Network Associates Inc. has discovered some accounting inaccuracies in its 1999 and 2000 financial statements and has begun an internal investigation into the matter.
Network Associates Inc. on Thursday said that it has discovered some accounting inaccuracies in its 1999 and 2000 financial statements and has begun an internal investigation into the matter.
As a result, NAI will have to restate its results for these years, which also has led the company to withdraw its exchange offer for McAfee.com Corp.
NAI officials found the problems while they were preparing a tax filing for the 1999 tax year, and while they say that the true scope of the issue isnt clear at this point, they dont believe it extends to 2001 or the first quarter of 2002.
"The full extent of the restatement has yet to be determined," said George Samenuk, CEO of NAI, based in Santa Clara, Calif. "We dont have a clear understanding of all the facts."
Company officials did say that the preliminary investigation shows that the inaccuracies likely affect both revenues and expenses.
NAIs announcement Thursday is just the latest in a string of roadblocks that have cropped up this year for the company.
The Securities and Exchange Commission
is conducting its own investigation into alleged accounting problems at the company.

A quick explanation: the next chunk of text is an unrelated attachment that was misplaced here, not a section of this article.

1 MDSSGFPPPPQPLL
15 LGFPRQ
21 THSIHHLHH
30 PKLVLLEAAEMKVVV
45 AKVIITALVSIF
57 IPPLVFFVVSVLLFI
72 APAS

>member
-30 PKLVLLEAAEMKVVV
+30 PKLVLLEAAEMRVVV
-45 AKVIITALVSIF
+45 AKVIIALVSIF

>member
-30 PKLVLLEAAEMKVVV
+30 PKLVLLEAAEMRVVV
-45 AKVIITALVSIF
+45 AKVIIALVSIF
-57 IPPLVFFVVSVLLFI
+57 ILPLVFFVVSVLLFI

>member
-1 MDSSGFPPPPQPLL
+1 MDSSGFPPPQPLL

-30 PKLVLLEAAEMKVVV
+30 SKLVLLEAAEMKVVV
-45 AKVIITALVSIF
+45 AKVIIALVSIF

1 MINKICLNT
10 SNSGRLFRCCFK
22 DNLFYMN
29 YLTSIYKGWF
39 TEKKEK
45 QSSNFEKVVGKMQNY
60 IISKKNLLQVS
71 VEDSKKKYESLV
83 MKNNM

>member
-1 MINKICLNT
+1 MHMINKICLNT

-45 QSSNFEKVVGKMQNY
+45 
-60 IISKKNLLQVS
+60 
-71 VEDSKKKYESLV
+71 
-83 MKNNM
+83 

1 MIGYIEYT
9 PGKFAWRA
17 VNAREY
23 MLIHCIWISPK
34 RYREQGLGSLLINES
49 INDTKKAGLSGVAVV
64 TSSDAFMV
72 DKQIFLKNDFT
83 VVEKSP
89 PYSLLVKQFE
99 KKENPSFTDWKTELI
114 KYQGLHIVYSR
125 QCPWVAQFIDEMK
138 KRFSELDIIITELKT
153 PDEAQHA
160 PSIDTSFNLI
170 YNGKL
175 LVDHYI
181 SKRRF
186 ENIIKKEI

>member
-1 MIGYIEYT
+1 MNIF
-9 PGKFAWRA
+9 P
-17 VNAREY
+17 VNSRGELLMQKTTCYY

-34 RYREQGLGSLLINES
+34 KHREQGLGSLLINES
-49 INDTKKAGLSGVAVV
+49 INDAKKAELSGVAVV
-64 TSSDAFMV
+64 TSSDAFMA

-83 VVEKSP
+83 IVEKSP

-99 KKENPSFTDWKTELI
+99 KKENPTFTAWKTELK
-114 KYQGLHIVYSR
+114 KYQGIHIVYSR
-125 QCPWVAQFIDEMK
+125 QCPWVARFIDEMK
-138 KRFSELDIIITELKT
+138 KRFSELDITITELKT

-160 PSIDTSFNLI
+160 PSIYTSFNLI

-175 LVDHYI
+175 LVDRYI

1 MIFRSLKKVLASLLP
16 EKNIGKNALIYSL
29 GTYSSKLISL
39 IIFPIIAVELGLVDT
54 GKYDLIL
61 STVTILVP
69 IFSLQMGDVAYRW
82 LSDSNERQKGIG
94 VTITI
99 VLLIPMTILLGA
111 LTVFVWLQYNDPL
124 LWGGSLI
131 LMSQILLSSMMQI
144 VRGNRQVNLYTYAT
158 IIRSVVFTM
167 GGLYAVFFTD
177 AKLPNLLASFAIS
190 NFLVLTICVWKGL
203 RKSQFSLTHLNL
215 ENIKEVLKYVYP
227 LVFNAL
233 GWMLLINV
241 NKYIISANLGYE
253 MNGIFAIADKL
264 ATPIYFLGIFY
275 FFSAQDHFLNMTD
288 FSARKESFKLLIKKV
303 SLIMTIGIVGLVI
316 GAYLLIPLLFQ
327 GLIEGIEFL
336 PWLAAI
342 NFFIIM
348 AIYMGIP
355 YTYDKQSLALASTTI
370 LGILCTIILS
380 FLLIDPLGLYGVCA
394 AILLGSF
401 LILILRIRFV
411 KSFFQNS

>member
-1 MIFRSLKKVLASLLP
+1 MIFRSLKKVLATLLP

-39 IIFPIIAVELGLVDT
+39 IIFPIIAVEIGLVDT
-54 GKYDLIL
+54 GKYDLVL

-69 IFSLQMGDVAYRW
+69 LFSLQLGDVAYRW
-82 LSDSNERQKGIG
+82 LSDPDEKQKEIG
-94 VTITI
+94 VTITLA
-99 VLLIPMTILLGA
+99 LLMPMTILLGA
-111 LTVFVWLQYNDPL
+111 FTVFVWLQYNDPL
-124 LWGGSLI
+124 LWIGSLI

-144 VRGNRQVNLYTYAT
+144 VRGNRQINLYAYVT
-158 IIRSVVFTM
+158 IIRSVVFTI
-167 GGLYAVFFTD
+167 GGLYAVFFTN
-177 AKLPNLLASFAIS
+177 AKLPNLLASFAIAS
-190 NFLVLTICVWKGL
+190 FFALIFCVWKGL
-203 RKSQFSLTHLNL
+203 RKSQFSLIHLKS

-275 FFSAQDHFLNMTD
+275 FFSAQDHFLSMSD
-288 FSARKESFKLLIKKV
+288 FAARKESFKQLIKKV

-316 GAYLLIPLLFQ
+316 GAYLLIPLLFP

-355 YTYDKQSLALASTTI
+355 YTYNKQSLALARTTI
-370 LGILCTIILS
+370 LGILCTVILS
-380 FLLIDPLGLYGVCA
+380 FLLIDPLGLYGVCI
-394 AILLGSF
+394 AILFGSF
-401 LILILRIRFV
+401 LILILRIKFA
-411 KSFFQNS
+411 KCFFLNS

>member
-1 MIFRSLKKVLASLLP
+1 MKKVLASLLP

The investigation stems from a series of events that occurred in December 2000, including a change in the companys accounting policy, the resignation of its CEO and two other senior officers, and the announcement of a large net loss for the fourth quarter of 2000. NAI at that time changed its revenue-recognition model to book revenue only after its resellers had actually sold the product to customers.
Previously, the company recognized revenue as soon as it shipped its products to resellers.
And NAIs attempt to repurchase the outstanding shares of McAfee.com, its former subsidiary, has been sidetracked by all of this as well. First, McAfee.coms board rejected the offer as too low. Then, once NAI raised its offer and McAfee.com accepted it, NAI withdrew it once the SEC informed the company of its investigation.
Now, the offer seems to be finished for the foreseeable future.
"The McAfee.com offer is done. Done," Samenuk said Thursday in a conference call regarding the internal investigation.
For their part, McAfee.com officials said NAIs troubles and the withdrawal of their exchange offer will have no effect on McAfee.coms business.
"What does this mean to us? In a nutshell, nothing," said Srivats Sampath, CEO of McAfee.com, based in Sunnyvale, Calif. "It did cause some angst among the employees, but the message we gave them was its not done till its done."